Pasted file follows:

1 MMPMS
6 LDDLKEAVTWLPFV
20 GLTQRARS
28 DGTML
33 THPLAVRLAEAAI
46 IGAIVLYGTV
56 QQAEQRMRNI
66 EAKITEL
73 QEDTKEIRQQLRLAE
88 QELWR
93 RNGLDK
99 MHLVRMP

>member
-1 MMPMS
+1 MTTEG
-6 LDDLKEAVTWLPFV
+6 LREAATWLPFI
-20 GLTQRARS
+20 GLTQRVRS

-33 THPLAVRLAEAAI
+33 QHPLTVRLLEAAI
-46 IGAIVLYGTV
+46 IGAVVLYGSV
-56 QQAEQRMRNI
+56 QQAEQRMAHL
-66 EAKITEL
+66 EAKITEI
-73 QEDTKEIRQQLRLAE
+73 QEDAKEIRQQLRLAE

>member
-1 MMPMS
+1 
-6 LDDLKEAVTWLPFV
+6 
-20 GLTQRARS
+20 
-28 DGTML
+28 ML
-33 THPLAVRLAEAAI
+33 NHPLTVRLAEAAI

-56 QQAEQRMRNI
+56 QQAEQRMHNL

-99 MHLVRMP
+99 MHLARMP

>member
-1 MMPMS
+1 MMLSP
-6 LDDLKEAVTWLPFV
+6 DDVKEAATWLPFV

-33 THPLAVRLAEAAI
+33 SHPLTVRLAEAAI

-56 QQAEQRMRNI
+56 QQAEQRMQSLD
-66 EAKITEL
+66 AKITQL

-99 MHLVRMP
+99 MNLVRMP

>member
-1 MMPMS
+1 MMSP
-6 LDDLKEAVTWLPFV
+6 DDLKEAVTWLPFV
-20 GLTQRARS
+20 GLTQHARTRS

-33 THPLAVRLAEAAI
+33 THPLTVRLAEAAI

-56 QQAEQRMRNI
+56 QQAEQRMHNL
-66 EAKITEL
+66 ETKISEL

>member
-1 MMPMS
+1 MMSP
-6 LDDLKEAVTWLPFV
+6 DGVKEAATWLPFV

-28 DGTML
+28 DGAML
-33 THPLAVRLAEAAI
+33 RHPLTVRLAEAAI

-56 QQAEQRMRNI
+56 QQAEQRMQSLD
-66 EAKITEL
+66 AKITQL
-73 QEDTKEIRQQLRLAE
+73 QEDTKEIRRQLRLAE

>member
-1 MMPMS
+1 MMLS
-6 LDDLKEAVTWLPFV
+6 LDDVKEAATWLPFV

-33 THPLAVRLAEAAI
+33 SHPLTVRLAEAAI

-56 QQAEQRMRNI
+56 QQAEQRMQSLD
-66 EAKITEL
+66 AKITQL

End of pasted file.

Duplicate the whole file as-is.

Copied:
1 MMPMS
6 LDDLKEAVTWLPFV
20 GLTQRARS
28 DGTML
33 THPLAVRLAEAAI
46 IGAIVLYGTV
56 QQAEQRMRNI
66 EAKITEL
73 QEDTKEIRQQLRLAE
88 QELWR
93 RNGLDK
99 MHLVRMP

>member
-1 MMPMS
+1 MTTEG
-6 LDDLKEAVTWLPFV
+6 LREAATWLPFI
-20 GLTQRARS
+20 GLTQRVRS

-33 THPLAVRLAEAAI
+33 QHPLTVRLLEAAI
-46 IGAIVLYGTV
+46 IGAVVLYGSV
-56 QQAEQRMRNI
+56 QQAEQRMAHL
-66 EAKITEL
+66 EAKITEI
-73 QEDTKEIRQQLRLAE
+73 QEDAKEIRQQLRLAE

>member
-1 MMPMS
+1 
-6 LDDLKEAVTWLPFV
+6 
-20 GLTQRARS
+20 
-28 DGTML
+28 ML
-33 THPLAVRLAEAAI
+33 NHPLTVRLAEAAI

-56 QQAEQRMRNI
+56 QQAEQRMHNL

-99 MHLVRMP
+99 MHLARMP

>member
-1 MMPMS
+1 MMLSP
-6 LDDLKEAVTWLPFV
+6 DDVKEAATWLPFV

-33 THPLAVRLAEAAI
+33 SHPLTVRLAEAAI

-56 QQAEQRMRNI
+56 QQAEQRMQSLD
-66 EAKITEL
+66 AKITQL

-99 MHLVRMP
+99 MNLVRMP

>member
-1 MMPMS
+1 MMSP
-6 LDDLKEAVTWLPFV
+6 DDLKEAVTWLPFV
-20 GLTQRARS
+20 GLTQHARTRS

-33 THPLAVRLAEAAI
+33 THPLTVRLAEAAI

-56 QQAEQRMRNI
+56 QQAEQRMHNL
-66 EAKITEL
+66 ETKISEL

>member
-1 MMPMS
+1 MMSP
-6 LDDLKEAVTWLPFV
+6 DGVKEAATWLPFV

-28 DGTML
+28 DGAML
-33 THPLAVRLAEAAI
+33 RHPLTVRLAEAAI

-56 QQAEQRMRNI
+56 QQAEQRMQSLD
-66 EAKITEL
+66 AKITQL
-73 QEDTKEIRQQLRLAE
+73 QEDTKEIRRQLRLAE

>member
-1 MMPMS
+1 MMLS
-6 LDDLKEAVTWLPFV
+6 LDDVKEAATWLPFV

-33 THPLAVRLAEAAI
+33 SHPLTVRLAEAAI

-56 QQAEQRMRNI
+56 QQAEQRMQSLD
-66 EAKITEL
+66 AKITQL